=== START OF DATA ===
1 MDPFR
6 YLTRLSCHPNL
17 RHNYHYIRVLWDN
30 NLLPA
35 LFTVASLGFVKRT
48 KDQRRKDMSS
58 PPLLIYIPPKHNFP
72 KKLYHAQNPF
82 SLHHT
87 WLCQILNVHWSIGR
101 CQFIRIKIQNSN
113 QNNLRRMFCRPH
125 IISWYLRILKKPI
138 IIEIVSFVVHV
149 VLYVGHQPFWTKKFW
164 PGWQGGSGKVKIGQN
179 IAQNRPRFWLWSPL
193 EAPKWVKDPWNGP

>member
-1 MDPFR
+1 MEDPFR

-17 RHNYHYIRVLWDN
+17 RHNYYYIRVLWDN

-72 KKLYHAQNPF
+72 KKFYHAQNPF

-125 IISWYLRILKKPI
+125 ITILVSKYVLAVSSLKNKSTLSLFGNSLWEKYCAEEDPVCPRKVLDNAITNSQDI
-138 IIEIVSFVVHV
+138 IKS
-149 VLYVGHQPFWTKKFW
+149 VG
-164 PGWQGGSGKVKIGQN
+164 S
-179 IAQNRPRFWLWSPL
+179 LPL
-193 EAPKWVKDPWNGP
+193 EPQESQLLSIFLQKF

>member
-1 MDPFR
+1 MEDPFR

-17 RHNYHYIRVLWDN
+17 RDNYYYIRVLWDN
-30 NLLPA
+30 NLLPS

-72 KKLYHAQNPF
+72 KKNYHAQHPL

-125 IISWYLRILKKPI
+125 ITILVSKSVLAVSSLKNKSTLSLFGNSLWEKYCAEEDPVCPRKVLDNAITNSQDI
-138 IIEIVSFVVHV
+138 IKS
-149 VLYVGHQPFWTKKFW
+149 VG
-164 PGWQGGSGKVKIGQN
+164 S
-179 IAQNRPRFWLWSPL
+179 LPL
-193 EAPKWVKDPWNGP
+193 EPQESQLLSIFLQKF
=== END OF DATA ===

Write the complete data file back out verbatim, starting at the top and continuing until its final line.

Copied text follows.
1 MDPFR
6 YLTRLSCHPNL
17 RHNYHYIRVLWDN
30 NLLPA
35 LFTVASLGFVKRT
48 KDQRRKDMSS
58 PPLLIYIPPKHNFP
72 KKLYHAQNPF
82 SLHHT
87 WLCQILNVHWSIGR
101 CQFIRIKIQNSN
113 QNNLRRMFCRPH
125 IISWYLRILKKPI
138 IIEIVSFVVHV
149 VLYVGHQPFWTKKFW
164 PGWQGGSGKVKIGQN
179 IAQNRPRFWLWSPL
193 EAPKWVKDPWNGP

>member
-1 MDPFR
+1 MEDPFR

-17 RHNYHYIRVLWDN
+17 RHNYYYIRVLWDN

-72 KKLYHAQNPF
+72 KKFYHAQNPF

-125 IISWYLRILKKPI
+125 ITILVSKYVLAVSSLKNKSTLSLFGNSLWEKYCAEEDPVCPRKVLDNAITNSQDI
-138 IIEIVSFVVHV
+138 IKS
-149 VLYVGHQPFWTKKFW
+149 VG
-164 PGWQGGSGKVKIGQN
+164 S
-179 IAQNRPRFWLWSPL
+179 LPL
-193 EAPKWVKDPWNGP
+193 EPQESQLLSIFLQKF

>member
-1 MDPFR
+1 MEDPFR

-17 RHNYHYIRVLWDN
+17 RDNYYYIRVLWDN
-30 NLLPA
+30 NLLPS

-72 KKLYHAQNPF
+72 KKNYHAQHPL

-125 IISWYLRILKKPI
+125 ITILVSKSVLAVSSLKNKSTLSLFGNSLWEKYCAEEDPVCPRKVLDNAITNSQDI
-138 IIEIVSFVVHV
+138 IKS
-149 VLYVGHQPFWTKKFW
+149 VG
-164 PGWQGGSGKVKIGQN
+164 S
-179 IAQNRPRFWLWSPL
+179 LPL
-193 EAPKWVKDPWNGP
+193 EPQESQLLSIFLQKF